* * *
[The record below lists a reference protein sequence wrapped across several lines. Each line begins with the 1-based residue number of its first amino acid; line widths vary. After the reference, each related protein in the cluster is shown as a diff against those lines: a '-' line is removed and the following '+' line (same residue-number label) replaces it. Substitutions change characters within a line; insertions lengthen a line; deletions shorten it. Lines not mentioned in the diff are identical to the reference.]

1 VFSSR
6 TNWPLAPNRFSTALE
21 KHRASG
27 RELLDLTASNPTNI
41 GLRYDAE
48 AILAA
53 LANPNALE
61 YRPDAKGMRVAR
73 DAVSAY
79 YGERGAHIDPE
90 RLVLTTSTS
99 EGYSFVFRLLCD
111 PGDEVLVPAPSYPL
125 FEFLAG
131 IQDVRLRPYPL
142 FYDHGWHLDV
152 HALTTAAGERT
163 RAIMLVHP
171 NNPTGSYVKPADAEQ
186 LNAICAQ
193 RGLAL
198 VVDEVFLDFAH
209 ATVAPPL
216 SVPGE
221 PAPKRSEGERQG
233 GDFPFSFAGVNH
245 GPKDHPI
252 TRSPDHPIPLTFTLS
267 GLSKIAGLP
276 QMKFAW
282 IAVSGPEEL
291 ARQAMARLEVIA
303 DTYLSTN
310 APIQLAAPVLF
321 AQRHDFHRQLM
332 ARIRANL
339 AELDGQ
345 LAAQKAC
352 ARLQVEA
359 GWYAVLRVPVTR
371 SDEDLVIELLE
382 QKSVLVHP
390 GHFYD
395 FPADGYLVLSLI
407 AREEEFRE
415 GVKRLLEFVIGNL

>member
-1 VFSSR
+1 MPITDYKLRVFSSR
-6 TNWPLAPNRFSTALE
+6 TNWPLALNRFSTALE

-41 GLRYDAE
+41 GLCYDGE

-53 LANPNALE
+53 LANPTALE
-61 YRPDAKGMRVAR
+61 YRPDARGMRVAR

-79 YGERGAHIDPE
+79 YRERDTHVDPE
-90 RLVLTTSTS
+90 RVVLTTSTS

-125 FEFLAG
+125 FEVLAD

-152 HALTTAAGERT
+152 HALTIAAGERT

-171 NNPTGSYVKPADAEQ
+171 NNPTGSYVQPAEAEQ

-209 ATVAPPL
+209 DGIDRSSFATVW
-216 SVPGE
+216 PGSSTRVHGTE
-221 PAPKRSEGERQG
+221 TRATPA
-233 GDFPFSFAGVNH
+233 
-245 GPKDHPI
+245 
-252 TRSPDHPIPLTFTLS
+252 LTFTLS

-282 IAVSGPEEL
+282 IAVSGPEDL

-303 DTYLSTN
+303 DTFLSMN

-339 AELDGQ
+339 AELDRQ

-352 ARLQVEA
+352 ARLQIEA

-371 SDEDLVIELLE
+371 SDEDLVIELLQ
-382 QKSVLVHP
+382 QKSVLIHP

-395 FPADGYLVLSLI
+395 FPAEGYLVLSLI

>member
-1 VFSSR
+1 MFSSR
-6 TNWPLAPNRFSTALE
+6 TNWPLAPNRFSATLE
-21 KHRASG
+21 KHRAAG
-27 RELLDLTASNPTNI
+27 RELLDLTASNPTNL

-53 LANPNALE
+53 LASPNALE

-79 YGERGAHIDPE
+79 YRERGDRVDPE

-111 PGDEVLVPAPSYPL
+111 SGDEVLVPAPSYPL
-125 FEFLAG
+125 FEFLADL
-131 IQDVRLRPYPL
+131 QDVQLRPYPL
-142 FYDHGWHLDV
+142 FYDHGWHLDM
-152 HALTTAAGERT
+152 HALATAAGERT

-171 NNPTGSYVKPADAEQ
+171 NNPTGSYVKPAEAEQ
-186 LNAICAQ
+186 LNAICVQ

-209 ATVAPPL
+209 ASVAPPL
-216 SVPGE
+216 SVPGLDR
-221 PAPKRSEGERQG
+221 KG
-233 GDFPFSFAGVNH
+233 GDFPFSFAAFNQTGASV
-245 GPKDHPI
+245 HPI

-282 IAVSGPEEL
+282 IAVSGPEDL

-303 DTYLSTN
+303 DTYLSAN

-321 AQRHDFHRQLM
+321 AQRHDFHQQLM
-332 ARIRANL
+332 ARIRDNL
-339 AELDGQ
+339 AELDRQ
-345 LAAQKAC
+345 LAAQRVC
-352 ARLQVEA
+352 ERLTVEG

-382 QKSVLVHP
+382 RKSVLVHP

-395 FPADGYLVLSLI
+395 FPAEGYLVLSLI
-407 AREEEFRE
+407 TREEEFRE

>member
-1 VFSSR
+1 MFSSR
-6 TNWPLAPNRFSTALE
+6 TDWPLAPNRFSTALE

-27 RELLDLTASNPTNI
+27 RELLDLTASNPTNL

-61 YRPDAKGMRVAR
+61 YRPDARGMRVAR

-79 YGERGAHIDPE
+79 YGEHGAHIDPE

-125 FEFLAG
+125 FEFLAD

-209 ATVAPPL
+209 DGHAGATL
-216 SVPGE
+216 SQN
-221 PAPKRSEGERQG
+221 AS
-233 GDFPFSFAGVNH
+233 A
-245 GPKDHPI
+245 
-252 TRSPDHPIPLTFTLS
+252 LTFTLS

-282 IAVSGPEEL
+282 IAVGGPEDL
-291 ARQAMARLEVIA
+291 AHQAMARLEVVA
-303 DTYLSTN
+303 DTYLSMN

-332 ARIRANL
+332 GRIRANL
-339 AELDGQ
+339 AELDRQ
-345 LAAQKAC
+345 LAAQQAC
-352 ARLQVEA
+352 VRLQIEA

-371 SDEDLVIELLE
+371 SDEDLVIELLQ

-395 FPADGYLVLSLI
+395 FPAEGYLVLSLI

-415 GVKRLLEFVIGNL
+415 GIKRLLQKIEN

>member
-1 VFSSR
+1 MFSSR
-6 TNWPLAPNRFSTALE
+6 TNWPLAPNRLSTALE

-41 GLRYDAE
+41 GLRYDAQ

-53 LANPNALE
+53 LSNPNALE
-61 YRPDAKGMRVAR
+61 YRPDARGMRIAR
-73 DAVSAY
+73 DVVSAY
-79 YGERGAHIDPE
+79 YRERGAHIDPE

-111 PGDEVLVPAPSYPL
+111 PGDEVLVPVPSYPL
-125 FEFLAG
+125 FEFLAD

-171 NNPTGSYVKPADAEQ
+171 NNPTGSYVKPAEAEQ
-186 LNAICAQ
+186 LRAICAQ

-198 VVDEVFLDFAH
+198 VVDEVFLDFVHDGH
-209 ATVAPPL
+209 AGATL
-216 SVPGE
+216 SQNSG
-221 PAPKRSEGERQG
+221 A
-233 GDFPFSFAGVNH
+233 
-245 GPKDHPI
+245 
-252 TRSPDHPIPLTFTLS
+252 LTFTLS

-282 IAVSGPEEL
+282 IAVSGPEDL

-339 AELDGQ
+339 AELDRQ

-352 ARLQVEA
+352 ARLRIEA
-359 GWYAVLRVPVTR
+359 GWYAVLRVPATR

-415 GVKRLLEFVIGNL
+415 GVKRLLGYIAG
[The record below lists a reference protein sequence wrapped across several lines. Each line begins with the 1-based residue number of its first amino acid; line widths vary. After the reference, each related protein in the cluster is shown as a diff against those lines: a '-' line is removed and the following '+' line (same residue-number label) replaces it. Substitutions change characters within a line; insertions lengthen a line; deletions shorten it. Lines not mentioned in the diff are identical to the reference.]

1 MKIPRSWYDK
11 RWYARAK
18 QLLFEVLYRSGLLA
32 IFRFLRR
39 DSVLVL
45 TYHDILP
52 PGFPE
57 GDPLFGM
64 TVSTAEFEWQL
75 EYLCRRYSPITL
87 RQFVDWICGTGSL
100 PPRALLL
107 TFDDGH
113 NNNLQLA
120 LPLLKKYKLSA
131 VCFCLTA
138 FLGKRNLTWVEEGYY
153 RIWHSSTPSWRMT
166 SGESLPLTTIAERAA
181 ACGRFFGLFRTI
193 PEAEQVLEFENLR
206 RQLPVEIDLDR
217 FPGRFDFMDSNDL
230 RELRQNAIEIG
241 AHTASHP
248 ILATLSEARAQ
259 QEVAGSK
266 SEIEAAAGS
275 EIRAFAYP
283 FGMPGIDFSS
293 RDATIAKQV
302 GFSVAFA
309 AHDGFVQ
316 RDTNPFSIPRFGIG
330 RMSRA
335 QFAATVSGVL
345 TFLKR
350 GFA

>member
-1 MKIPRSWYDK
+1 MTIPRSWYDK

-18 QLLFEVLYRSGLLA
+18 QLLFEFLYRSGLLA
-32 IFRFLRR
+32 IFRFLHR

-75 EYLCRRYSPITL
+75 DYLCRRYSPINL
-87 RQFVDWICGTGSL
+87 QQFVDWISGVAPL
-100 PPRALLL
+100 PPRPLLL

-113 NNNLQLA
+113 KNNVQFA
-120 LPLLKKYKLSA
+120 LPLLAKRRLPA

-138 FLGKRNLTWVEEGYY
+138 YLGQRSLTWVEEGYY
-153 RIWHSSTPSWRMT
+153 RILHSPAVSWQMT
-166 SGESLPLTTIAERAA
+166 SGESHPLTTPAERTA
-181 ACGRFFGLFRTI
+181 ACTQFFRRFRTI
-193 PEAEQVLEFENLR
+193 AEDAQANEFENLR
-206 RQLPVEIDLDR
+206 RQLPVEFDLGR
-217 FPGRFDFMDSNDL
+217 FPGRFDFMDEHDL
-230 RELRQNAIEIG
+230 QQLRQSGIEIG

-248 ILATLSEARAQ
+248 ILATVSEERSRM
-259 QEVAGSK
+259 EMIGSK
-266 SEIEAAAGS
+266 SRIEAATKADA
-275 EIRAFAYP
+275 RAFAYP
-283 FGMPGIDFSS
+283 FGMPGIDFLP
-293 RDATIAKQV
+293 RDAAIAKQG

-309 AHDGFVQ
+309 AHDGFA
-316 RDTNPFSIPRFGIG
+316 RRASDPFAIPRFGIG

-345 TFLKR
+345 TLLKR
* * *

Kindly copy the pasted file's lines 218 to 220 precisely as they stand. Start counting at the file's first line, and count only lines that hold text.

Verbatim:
-186 LNAICAQ
+186 LRAICAQ

-198 VVDEVFLDFAH